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Festivus: The Holiday for the Rest of Us (2005)Edit
- Foreword to Festivus: The Holiday for the Rest of Us (2005) by Allen Salkin
- In the ancient days when gods played their own games, and had their own celebrations, tossing lightning bolts between mountaintops, hurling great boulders — Festivus came out of that. It's a holiday that celebrates being alive at a time when it was hard to be alive.
There was no Christ yet, no Yahweh, no Buddha. There were great ruins and raw nature. But there was a kindling spark of hope among men. They celebrated that great thunderous storms hadn't enveloped them in the past year, that landslides hadn't destroyed them. They made wishes that their crops would grow in the fields, that they'd have food the next year and the wild animals wouldn't attack and eat them.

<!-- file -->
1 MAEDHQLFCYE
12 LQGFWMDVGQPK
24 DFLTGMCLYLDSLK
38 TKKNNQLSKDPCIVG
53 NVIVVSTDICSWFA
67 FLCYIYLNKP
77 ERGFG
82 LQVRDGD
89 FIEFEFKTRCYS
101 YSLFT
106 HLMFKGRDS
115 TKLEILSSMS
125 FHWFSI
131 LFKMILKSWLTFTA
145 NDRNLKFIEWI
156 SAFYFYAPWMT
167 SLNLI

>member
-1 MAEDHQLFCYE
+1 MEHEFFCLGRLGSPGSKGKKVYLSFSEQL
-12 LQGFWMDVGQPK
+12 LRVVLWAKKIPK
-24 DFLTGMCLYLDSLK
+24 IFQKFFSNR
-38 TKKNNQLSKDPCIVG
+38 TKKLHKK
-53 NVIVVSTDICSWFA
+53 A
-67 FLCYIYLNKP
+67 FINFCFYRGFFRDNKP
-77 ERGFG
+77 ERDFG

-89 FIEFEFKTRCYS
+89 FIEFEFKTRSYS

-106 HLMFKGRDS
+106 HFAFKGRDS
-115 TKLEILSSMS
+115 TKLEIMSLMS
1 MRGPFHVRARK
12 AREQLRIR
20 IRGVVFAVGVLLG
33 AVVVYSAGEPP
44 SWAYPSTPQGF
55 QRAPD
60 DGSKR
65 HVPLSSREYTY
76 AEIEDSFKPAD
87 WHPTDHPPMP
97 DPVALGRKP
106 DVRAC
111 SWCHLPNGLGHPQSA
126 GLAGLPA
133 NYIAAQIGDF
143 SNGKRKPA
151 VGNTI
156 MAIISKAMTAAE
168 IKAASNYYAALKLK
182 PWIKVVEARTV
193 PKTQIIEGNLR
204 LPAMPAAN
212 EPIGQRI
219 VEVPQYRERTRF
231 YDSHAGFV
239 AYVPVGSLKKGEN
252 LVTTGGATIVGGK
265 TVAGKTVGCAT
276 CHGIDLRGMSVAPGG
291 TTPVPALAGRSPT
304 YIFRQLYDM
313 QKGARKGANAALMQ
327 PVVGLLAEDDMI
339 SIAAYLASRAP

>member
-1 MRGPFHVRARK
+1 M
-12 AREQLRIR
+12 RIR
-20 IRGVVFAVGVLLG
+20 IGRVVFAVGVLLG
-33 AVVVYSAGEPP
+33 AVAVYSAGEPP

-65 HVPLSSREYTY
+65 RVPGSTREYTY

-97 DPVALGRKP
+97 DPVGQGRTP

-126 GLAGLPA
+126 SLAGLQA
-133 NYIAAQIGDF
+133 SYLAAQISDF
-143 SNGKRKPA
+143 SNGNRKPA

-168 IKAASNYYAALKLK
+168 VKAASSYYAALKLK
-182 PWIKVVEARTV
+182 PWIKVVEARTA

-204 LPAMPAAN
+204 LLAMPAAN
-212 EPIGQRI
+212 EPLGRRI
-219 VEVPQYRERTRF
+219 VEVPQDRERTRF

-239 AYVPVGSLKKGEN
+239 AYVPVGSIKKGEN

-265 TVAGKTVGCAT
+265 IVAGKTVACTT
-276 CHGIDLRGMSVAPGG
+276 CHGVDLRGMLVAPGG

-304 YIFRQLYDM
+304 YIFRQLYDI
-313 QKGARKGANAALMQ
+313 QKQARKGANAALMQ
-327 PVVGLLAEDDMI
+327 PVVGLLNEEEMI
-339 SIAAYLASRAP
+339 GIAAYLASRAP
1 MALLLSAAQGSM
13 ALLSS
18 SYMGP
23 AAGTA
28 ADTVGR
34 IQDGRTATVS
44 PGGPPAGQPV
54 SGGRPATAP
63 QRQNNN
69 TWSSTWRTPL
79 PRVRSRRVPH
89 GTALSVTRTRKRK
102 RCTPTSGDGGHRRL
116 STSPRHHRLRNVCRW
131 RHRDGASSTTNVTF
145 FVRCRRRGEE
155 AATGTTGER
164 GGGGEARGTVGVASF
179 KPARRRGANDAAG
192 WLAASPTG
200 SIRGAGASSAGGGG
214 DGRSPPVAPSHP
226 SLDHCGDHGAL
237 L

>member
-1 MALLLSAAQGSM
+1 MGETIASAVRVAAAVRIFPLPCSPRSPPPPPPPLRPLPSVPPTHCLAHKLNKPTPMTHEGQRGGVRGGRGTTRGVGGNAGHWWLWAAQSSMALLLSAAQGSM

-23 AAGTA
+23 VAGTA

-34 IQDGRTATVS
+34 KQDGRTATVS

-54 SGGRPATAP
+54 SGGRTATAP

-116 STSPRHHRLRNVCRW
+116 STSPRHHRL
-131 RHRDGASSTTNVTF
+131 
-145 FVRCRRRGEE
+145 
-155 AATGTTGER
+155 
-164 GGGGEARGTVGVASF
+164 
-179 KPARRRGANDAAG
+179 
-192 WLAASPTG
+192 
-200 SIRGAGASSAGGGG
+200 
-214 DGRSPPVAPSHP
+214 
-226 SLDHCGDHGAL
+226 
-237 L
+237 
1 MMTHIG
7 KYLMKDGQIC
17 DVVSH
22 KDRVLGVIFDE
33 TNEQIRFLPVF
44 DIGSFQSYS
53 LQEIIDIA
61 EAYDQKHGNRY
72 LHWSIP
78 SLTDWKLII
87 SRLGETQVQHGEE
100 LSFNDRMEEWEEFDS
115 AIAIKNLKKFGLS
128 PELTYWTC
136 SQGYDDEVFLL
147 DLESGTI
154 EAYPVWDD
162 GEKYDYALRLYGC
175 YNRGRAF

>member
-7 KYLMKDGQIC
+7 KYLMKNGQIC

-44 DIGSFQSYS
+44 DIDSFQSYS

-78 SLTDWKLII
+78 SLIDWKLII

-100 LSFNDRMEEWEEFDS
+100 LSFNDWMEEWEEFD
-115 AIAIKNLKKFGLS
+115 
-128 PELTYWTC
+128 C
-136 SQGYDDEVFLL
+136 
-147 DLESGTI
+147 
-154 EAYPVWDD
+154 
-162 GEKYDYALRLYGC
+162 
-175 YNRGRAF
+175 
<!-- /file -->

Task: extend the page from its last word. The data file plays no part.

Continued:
There's something pure about Festivus, something primal, raw in the hearts of humans.
- For some people the revelation comes too late that life is best kept to the essentials. Some people are given their last rites and that person might say in their last breath, "I should have celebrated Festivus."
- All I'm saying is, if you celebrate Festivus, you may live a little longer.
You are getting back to the essentials, to the days of gods on mountaintops and howling wolves. Because you are saying the holidays are in the heart, a celebration of being alive with our fellow humans. For that purpose, an aluminum pole will do just as well as anything else — as long as it's not stuck in the wrong place.